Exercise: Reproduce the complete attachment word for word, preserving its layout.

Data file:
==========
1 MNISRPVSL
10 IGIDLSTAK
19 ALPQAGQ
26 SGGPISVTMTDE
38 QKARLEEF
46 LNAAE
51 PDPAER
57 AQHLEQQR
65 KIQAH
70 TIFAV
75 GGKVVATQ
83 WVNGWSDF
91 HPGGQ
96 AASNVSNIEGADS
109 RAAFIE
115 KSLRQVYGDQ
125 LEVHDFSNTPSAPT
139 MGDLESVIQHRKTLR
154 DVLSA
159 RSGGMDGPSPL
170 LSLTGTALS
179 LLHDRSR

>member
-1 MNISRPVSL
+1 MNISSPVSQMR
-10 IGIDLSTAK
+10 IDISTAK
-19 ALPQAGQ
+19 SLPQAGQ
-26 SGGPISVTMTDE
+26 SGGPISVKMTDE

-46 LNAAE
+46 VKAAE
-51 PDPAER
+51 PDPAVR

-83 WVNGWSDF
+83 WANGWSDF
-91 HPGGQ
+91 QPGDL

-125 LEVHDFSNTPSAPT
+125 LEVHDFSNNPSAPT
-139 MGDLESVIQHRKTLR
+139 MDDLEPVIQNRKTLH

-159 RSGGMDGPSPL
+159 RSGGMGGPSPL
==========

1 MNISRPVSL
10 IGIDLSTAK
19 ALPQAGQ
26 SGGPISVTMTDE
38 QKARLEEF
46 LNAAE
51 PDPAER
57 AQHLEQQR
65 KIQAH
70 TIFAV
75 GGKVVATQ
83 WVNGWSDF
91 HPGGQ
96 AASNVSNIEGADS
109 RAAFIE
115 KSLRQVYGDQ
125 LEVHDFSNTPSAPT
139 MGDLESVIQHRKTLR
154 DVLSA
159 RSGGMDGPSPL
170 LSLTGTALS
179 LLHDRSR

>member
-1 MNISRPVSL
+1 MNISSPVSQMR
-10 IGIDLSTAK
+10 IDISTAK
-19 ALPQAGQ
+19 SLPQAGQ
-26 SGGPISVTMTDE
+26 SGGPISVKMTDE

-46 LNAAE
+46 VKAAE
-51 PDPAER
+51 PDPAVR

-83 WVNGWSDF
+83 WANGWSDF
-91 HPGGQ
+91 QPGDL

-125 LEVHDFSNTPSAPT
+125 LEVHDFSNNPSAPT
-139 MGDLESVIQHRKTLR
+139 MDDLEPVIQNRKTLH

-159 RSGGMDGPSPL
+159 RSGGMGGPSPL